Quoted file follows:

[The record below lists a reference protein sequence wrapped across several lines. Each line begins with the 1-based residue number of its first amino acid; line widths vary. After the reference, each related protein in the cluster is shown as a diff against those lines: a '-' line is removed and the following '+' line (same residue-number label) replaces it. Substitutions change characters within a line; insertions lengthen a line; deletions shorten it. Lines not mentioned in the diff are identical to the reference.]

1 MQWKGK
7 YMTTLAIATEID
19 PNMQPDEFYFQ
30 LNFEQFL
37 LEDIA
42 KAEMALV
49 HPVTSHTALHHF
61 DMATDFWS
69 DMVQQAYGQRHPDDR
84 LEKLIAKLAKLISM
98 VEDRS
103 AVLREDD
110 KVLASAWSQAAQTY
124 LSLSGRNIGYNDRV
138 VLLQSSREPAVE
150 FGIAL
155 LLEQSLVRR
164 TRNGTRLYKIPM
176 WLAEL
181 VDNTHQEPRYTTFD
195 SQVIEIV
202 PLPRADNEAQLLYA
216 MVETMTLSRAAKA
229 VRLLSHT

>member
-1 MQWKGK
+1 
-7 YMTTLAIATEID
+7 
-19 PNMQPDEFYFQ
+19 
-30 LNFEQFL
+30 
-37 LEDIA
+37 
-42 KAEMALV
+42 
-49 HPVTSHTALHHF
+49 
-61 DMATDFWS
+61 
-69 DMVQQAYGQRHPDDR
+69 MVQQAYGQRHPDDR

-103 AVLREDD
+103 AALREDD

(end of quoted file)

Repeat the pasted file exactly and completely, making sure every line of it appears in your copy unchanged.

[The record below lists a reference protein sequence wrapped across several lines. Each line begins with the 1-based residue number of its first amino acid; line widths vary. After the reference, each related protein in the cluster is shown as a diff against those lines: a '-' line is removed and the following '+' line (same residue-number label) replaces it. Substitutions change characters within a line; insertions lengthen a line; deletions shorten it. Lines not mentioned in the diff are identical to the reference.]

1 MQWKGK
7 YMTTLAIATEID
19 PNMQPDEFYFQ
30 LNFEQFL
37 LEDIA
42 KAEMALV
49 HPVTSHTALHHF
61 DMATDFWS
69 DMVQQAYGQRHPDDR
84 LEKLIAKLAKLISM
98 VEDRS
103 AVLREDD
110 KVLASAWSQAAQTY
124 LSLSGRNIGYNDRV
138 VLLQSSREPAVE
150 FGIAL
155 LLEQSLVRR
164 TRNGTRLYKIPM
176 WLAEL
181 VDNTHQEPRYTTFD
195 SQVIEIV
202 PLPRADNEAQLLYA
216 MVETMTLSRAAKA
229 VRLLSHT

>member
-1 MQWKGK
+1 
-7 YMTTLAIATEID
+7 
-19 PNMQPDEFYFQ
+19 
-30 LNFEQFL
+30 
-37 LEDIA
+37 
-42 KAEMALV
+42 
-49 HPVTSHTALHHF
+49 
-61 DMATDFWS
+61 
-69 DMVQQAYGQRHPDDR
+69 MVQQAYGQRHPDDR

-103 AVLREDD
+103 AALREDD